Indonesias economic burden to finance health is predicted to increase following a higher number of people with degenerative diseases such as stroke, ischemic heart disease or coronary artery disease, and diabetes.
According to World Health Organization (WHO) report, stroke, ischemic heart disease, and diabetes are the top killers in Indonesia, and therefore, preventive efforts must be done.
Indonesia is currently experiencing the degenerative and man-made diseases stage of epidemiological change which is identified by its leading causes of death.
WHO has reported that stroke is responsible for 21.2 percent of all death, or the number one killer in Indonesia, and is responsible for 328,500 deaths per year.
Hence, the government has invested in public education initiatives and increased stroke units in an attempt to prevent stroke-related deaths in response.
The second leading cause of deaths in Indonesia is ischemic heart disease, also known as coronary artery disease, taking 138,400 lives every year, or represents 8.9 percent of all deaths.
Poor diet, excessive alcohol consumption, and high blood pressure are some of the underlying factors with this condition.
Given that the typical Indonesian diet is higher in cholesterol than other Asian countries, it could explain this particular disease, and as the economy continues to develop, the westernized diet will become more prevalent and potentially lead to increases in coronary artery disease-related deaths.
And, the third most common cause of death in Indonesia is diabetes, causing 100,400 deaths annually, or is responsible for 6.5 percent of all deaths.
Center for Healthcare Policy and Reform Studies (Chapters) Chairman Luthfi Mardiansyah said in a written statement on Wednesday that the burden of Indonesias economy to overcome the three diseases reached US$7 billion or about Rp93 trillion.
"The economic burden is also reflected in the National Healthcare Security (BPJS Kesehatan) claims on diseases, in which chronic non-communicable disease contributes 29.7 percent or about Rp16.9 trillion," Mardiansyah remarked.
Of that amount, he said that as much as 13 percent is for heart disease, 5 percent for cancer, and 33 percent for diabetes and its implications.
It can be seen here that health costs are going to get higher, and will pose a great challenge for the government and the whole community in the future.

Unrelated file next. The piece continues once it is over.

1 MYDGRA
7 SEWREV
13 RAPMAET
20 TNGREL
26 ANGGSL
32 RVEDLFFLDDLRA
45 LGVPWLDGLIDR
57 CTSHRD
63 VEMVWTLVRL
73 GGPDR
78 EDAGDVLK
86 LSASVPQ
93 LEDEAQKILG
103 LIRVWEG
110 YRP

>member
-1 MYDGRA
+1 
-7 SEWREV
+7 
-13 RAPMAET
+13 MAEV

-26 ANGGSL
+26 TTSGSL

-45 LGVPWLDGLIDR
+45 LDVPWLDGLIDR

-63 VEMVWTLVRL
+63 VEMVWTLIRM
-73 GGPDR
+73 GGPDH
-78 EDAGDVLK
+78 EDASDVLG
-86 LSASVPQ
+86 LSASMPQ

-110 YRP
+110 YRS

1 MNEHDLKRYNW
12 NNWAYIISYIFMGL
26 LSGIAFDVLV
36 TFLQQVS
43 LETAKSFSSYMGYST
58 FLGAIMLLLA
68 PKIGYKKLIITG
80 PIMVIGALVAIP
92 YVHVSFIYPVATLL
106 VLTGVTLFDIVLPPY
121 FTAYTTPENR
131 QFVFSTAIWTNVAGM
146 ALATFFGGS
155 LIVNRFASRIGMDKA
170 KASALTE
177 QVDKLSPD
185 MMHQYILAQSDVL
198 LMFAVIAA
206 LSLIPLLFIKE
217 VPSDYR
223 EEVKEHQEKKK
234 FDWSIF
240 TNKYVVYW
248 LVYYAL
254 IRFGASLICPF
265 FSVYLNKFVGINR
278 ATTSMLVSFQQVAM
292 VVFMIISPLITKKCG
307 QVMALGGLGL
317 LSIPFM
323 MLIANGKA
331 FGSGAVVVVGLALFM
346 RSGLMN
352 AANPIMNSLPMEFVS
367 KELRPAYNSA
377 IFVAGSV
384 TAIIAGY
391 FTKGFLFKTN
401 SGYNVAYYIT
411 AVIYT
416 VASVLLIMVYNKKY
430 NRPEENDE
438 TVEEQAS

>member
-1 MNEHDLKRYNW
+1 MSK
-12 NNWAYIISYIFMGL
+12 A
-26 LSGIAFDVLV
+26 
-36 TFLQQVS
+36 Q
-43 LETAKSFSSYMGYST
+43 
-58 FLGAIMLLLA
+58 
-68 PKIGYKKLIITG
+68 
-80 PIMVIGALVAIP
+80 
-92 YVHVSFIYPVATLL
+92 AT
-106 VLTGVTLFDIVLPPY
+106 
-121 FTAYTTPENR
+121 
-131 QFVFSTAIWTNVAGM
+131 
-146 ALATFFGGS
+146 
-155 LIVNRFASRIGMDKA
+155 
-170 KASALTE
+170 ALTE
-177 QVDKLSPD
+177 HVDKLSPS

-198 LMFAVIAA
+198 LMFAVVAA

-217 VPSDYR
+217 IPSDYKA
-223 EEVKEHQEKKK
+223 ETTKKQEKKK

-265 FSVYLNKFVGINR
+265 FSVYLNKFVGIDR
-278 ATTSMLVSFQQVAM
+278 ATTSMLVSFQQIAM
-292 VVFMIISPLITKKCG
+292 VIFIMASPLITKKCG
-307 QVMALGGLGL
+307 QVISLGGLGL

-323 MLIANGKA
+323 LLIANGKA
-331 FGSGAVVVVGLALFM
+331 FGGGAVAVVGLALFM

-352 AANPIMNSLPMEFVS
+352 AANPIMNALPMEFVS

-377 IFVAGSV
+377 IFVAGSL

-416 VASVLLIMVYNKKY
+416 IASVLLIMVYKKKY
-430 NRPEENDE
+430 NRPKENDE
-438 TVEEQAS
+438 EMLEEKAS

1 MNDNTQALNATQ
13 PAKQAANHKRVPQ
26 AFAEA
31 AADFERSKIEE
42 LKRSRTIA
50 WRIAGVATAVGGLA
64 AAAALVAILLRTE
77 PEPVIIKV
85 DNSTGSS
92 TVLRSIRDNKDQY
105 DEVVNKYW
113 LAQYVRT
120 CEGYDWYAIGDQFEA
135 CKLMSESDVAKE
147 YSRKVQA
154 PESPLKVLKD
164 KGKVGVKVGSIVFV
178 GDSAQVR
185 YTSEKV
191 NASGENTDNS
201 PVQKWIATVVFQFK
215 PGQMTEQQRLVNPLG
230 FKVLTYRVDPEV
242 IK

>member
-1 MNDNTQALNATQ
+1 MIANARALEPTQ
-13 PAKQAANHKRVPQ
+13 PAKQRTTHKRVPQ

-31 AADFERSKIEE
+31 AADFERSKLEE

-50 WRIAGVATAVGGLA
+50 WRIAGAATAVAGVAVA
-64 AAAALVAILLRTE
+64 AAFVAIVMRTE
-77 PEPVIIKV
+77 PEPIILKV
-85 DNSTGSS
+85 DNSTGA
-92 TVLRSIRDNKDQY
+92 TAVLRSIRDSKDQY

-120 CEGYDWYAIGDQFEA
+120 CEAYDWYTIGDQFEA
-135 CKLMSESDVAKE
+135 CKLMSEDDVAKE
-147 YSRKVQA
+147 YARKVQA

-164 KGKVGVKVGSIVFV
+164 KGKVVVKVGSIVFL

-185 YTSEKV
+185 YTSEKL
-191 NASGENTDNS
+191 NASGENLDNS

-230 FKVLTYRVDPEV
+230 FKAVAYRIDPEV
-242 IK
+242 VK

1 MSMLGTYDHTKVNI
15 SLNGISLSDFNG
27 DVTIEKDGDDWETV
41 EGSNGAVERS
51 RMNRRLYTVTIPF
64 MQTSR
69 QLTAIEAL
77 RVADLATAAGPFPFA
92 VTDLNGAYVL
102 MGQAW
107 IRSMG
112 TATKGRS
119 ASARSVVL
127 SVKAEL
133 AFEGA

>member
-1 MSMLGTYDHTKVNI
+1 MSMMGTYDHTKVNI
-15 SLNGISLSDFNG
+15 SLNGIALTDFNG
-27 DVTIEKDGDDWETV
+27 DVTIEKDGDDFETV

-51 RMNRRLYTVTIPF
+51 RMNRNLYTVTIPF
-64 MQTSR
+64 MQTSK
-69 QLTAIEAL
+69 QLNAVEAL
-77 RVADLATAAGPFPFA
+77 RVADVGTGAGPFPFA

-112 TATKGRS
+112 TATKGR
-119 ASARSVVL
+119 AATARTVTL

Moreover, a shift in peoples lifestyle, especially in urban areas, will encourage an increase in people with chronic diseases.
Mardiansyah pointed out that the lifestyle of young people in urban areas have shown that they are more prone to suffer from chronic diseases.
"Therefore, innovative preventive programs need to be structured to provide early detection and diagnosis, or else, high health costs will burden the economy, especially the budget from the BPJS Kesehatan," he noted.
For cancer, Mardiansyah opined that the Cancer Early Diagnosis & Treatment should be made to introduce the public with a "screening cancer" program at an affordable price.
However, Health Minister Nila Moeloek has emphasized that inter-ministerial coordination in dealing with health problems is now getting better, and should be further enhanced through the program of Healthy Living Community Movement (Germas), initiated by President Joko Widodo, better known as Jokowi.
Germas aims to change peoples behavior and encourage them to adopt a healthier lifestyle, as health does not happen by accident but requires work, smart lifestyle choices, and the occasional medical checkup and test.
Making small, consistent changes to their daily routine can become healthy habits that improve their overall well-being. Maintaining a healthy diet, getting adequate sleep and being physically active can become a part of their regular day.
Hence, the health minister has expressed hope that the awareness of health will increase both in society and government in issuing policies that support a healthy lifestyle.
To build a strong country, Moeloek said it would start from human quality that was also closely related to health.
"The basis is health, family planning, children with ideal body weight; and therefore, a mother should be able to maintain the health of her children," the health minister remarked.
She acknowledges that the work to awaken everyone about the importance of maintaining health is quite difficult, and this is proven by statistics showing that only 20 percent of Indonesians really understand the importance of maintaining health.
To continue improving the health of Indonesians, Moeloek emphasized the importance of inter-ministerial roles in dealing with health issues that cannot be handled by the Ministry of Health alone.
"All the relevant ministries should cooperate and integrate to address these health problems," the health minister remarked in Jakarta recently.
She explained that the Ministry of Health needs the role of other ministries to create a healthy lifestyle in the community.
Moeloek acknowledged the challenges faced by health personnel in providing services to the community in different geographical areas of each region of Indonesia.
In addition, budget limitations for the procurement of health facilities and provision of health equipment have been prioritized for the needs of the community health centers.
She invited health workers to change the pattern of health services from curative or healing approach to a more promotional and preventive approach.
Moeloek urged the personnel of the community health centers to proactively identify the cause of the disease from the neighborhood domain and to encourage a healthy lifestyle at an early age in the community.
Adopting healthy habits at an early age can makes it much easier to stick to it, as it can be difficult enough to change them later in life.
From kindergarten and continuing through high school, a comprehensive health education on healthy lifestyle should be an important part of the curriculum.(*)